It is the beginning of a hectic weekend, so I leave you today with a quick video. See you on Monday!
(Text, more or less):
It has been about ten years since I gave a recital.
When I gave recitals in college and grad school, I:
- Practiced three to four hours a day
- Had my own dedicated practice room, with no internet connection
- Practiced first thing in the morning before class.
- Practiced after class until ensemble time.
- Practiced in the afternoon until more ensemble time.
- Practiced after dinner.
- Practiced in hallways where best friends would often be doing the same thing across the way, motivating each other.
Oh right. And I had no kids.
It is a very different experience to give a recital these days.
What practice I have had has been “accompanied” by:
- A plastic snake
- Lego cupcakes
- The Penguin and Joker under my feet
- And a water flute.
Among other things.
But although everything is a little—okay, a lot–less polished and a little more haphazard, I am not complaining. After all, when I was preparing recitals in college and grad school, I:
- Weighed ten pounds more than I do now.
- Was in a constant battle with tendinitis and carpal tunnel
- Didn’t know what I was really going to do with this degree I was earning. If anything.
- Was sleeping on a dormitory bed whose legs were so uneven that I had to stick books under them to even it out
- in apartments with walls so thin, the alarm clock next door woke me up every morning…
- …or, in apartments made of cinderblock without insulation, next to a major intersection
- Had no car
- Had never been published.
It’s a give and take. Whatever you gain as life goes on comes at the price of something else, and what you lose usually opens the door to new possibilities, too. So I’m satisfied to be standing here today to share this music with you.
Friday morning, I flew into church at 7:59 a.m. for 8:00 holy day Mass, trailing a widely-spaced gaggle of little ones–the last one wailing. With Christian out of town, I was single parenting, and it was also the last field trip day of the summer, with speech therapy thrown in for good measure. We’d left for church with the van packed for the day but no cell phone, because I couldn’t find it.
Did I mention I was the pianist for that Mass?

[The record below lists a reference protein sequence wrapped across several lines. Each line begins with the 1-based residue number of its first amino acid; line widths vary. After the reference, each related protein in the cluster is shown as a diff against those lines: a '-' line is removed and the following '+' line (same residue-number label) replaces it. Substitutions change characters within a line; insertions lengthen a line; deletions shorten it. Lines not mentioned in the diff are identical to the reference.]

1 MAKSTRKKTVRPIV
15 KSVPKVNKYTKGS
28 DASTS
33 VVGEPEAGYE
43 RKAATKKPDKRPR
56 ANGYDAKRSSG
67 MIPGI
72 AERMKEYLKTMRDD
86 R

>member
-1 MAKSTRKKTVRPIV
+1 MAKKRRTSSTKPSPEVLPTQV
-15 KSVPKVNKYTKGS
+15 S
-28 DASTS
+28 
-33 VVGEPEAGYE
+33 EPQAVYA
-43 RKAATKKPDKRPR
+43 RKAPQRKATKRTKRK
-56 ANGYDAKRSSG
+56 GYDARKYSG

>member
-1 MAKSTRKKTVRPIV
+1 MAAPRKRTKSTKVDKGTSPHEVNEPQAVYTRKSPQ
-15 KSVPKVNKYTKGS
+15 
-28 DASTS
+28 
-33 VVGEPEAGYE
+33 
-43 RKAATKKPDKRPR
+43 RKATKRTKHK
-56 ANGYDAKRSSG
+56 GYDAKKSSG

There is a certain poetic symmetry in this. After all, for every action in the universe, there is an equal and opposite reaction, right? The feast of the Assumption in 2004, while I was on retreat with Jeanne Cotter, was one of those transcendent moments that stays with a person.
The tenth anniversary of that transcendent moment?
Long, loud toddler wails filled the church as I strode up the aisle, retrieved the keys to the music closet, and got out the microphones, trying not to meet the eyes of any of the parishioners. I got the mics set up in less than a minute, by which time three of my children were sitting quietly at the end of the first row of the music area, and the last–the wailing one–was coming up the aisle with a friend from our choir. I announced “Immaculate Mary,” and off we went. By now, however, Michael had escalated to that catch-breath crying. You know, the kind that is beyond all self-control.
And he was sitting underneath the hanging microphones. The ones you can’t turn off.
Mid-phrase, I waved at Michael to come over to me, thinking he’d hug my leg until I finished the opening hymn. No, no. This child began climbing. In the middle of verse 2 I had to break off the left hand to haul him up, because otherwise I was going to derail altogether.
Luckily, he calmed down once he was on my lap. I didn’t even try to stand up until the Gospel.
Father started his homily by introducing the topic: Mary, motherhood, the importance of the mother-child bond.
“Look at Kate, this morning!” he said, sweeping a hand in my direction. “Her child followed her around the church, crying for his mother. You cannot keep a child away from his mother. The mother, she is so important.”
Never once have I envisioned myself being invoked as a homiletic example. And if I had to choose a time to focus on me, this would not have been it.
But Father was right. It was a very apt illustration. And everyone laughed.
Michael spent most of Mass on my lap at the piano. Once he settled down, it got steadily harder to play. He reached for the keys. He pulled the hair on my arm. He wiggled his bottom down my legs, then grabbed my arms and used them to haul himself back up. Have you ever tried to play the piano–think “type,” it’s the same idea–with a child pulling on your arm? I found a lot of wrong notes in the piano that morning.
Finally I had to banish him. My friend took him onto her lap. By this time–mid-Eucharistic Prayer–he tolerated it. “But he wouldn’t look at me,” she said.
By the grace of God, even epic pastoral musician fail moments can make way for moments of grace and transcendence. When it was all over, Father met us in the prayer garden outside church. This priest, from the Ivory Coast, spent a semester here when I was full-time liturgy director, and he’s been coming back to the States almost every summer for over a decade to cover our pastor’s vacation. We had him over for dinner this summer, and he blessed our family. It was more than a hand motion; I could feel the blessing descend. I have never felt that before, but I felt it that day in my kitchen.
I felt it again in the prayer garden outside our church, as he blessed each of my children in turn and we said goodbye for at least a year. And I was grateful for the reminder that ceremony and solemnity are not, in the end, as important as the love that underlies them.
My second collection of pieces for flute and piano is now available from GIA Publications. In our house it is known as “The Stanley book” because the opening piece, “Stanislaus,” is inspired by a character in stories we used to (and occasionally still do) tell the kids at bedtime.
Also newly available is a Gospel arrangement of Stuart Hine’s How Great Thou Art, available as part of World Library Publications’ WLP Choral Series: